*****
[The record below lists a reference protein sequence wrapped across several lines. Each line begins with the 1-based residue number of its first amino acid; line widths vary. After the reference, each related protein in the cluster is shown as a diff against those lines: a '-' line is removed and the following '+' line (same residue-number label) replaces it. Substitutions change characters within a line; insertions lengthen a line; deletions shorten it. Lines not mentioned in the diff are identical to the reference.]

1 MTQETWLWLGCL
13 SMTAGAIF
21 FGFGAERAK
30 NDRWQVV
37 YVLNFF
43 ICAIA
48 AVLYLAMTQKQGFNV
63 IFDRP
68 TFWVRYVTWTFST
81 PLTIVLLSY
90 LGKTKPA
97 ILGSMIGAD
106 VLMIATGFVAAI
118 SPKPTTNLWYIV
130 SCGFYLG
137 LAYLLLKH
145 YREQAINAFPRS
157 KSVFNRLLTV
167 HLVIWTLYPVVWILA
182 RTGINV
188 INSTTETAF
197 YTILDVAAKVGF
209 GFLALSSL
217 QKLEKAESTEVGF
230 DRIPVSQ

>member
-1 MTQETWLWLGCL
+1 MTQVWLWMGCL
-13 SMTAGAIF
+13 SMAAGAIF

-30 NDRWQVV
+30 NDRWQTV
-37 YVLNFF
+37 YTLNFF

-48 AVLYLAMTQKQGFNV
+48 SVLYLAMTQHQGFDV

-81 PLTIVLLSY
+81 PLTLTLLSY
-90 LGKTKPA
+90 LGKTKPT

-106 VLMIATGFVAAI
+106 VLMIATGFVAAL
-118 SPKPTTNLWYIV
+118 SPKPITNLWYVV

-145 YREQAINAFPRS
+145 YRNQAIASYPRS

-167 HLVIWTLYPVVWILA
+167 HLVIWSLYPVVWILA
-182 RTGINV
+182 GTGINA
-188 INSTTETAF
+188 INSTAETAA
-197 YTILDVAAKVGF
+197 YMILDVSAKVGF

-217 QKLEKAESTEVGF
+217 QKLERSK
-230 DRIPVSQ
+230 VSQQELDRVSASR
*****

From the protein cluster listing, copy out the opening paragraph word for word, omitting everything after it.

[The record below lists a reference protein sequence wrapped across several lines. Each line begins with the 1-based residue number of its first amino acid; line widths vary. After the reference, each related protein in the cluster is shown as a diff against those lines: a '-' line is removed and the following '+' line (same residue-number label) replaces it. Substitutions change characters within a line; insertions lengthen a line; deletions shorten it. Lines not mentioned in the diff are identical to the reference.]